If you are reading this and suffer from any kind of allergy- be strong. I now know first-hand how awful they can be. If you don’t have allergies: Good news! You can get them at any time. And, something that should have been mentioned earlier, for the safety of the reader: This blog was written in a house that contains nuts.   



Bad Review

Well, it had to happen some time. I received my first harsh review on Amazon. It could have been worse, and scored a one or two out of five, but three out of five still hurt a bit.

Here it is:

I chose 3 stars because, while story was good, it ended abruptly in a cliffhanger. This really irritated me, as I see it as a tool to get the reader to buy the next book in series. A good story doesn’t need that incentive, the reader will be anxious for the next one, not feeling cheated out of their leisure time by a lazy author.

Oh boy. There is a lot for me to say about this, but it will be sufficient to highlight the major points. This person liked the story (which means more to me than the other comments that were made in the review).

The way the book ended irritated me too. When I finished, I re-read the last line over and over again…wondering if more needed to be said. No, I thought- the reader can decide for themselves what happens. However, after the beta reading was complete- everyone thought there needed to be another book. Arguing the point was only possible for so long, when seriously outnumbered.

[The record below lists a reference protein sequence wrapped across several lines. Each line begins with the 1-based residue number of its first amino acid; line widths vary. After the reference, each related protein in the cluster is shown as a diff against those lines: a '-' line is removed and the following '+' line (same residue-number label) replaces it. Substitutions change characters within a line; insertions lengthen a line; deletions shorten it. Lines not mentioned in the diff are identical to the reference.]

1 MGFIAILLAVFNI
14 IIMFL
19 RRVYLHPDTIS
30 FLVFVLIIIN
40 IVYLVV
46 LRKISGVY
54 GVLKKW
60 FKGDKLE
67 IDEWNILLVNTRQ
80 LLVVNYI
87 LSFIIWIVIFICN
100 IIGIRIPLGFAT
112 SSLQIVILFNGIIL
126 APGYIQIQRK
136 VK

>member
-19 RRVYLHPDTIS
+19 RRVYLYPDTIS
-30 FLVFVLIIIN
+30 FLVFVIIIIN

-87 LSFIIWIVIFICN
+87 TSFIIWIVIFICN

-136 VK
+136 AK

So I set out to start the second book. Begrudgingly, painfully and resigned to the fact that it should be completed within a year. If readers thought there should be a sequel, I wouldn’t want them to have to wait for it.

The reader who left this review, most likely downloaded the book while it was free. There were over 8,000 free downloads in five days. So, I am glad she didn’t pay for something that irritated her. No matter how I would have ended it- there would be cause to call it a cliffhanger.

Everyone has the right to their opinion, and this book is not for everyone, but it’s the last line of the review that makes me laugh. “…not feeling cheated out of their leisure time by a lazy author.” I wonder why people feel the need to judge and name-call? This person has never met me, yet based on the way I ended a book- she assumes there must be laziness at work?

I truly hope she will find better reading in her leisure time. I’ll just be over here working full time, raising a family, running a household, trying to make time to write a second book, and dreaming about someday having this thing she calls “leisure time.”


The Lazy Author 🙂